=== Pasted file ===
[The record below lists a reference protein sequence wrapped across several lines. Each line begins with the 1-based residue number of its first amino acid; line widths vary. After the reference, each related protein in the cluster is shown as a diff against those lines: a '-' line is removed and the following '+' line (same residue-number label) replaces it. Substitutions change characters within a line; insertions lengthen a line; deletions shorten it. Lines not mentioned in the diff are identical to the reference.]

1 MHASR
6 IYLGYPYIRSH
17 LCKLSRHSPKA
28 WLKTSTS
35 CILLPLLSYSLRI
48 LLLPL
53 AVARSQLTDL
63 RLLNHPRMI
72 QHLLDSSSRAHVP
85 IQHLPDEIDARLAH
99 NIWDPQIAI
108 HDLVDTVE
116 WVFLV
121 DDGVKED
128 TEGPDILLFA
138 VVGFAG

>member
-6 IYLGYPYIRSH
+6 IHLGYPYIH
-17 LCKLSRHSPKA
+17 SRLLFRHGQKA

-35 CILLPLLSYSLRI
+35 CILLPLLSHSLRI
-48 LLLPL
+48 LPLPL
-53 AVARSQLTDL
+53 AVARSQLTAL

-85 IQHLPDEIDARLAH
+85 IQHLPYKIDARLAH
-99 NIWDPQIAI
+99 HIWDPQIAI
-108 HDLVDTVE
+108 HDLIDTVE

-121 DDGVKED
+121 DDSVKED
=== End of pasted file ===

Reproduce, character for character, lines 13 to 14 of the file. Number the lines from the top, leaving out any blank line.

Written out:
108 HDLVDTVE
116 WVFLV